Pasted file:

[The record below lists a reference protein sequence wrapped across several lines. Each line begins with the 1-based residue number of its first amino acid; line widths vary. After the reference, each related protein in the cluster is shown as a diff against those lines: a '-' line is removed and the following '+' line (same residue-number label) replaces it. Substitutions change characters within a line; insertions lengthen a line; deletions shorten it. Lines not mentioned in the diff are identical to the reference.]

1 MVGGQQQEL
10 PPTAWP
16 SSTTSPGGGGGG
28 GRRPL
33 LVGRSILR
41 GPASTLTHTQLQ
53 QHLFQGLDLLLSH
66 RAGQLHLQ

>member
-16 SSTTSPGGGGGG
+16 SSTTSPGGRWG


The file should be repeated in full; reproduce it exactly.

[The record below lists a reference protein sequence wrapped across several lines. Each line begins with the 1-based residue number of its first amino acid; line widths vary. After the reference, each related protein in the cluster is shown as a diff against those lines: a '-' line is removed and the following '+' line (same residue-number label) replaces it. Substitutions change characters within a line; insertions lengthen a line; deletions shorten it. Lines not mentioned in the diff are identical to the reference.]

1 MVGGQQQEL
10 PPTAWP
16 SSTTSPGGGGGG
28 GRRPL
33 LVGRSILR
41 GPASTLTHTQLQ
53 QHLFQGLDLLLSH
66 RAGQLHLQ

>member
-16 SSTTSPGGGGGG
+16 SSTTSPGGRWG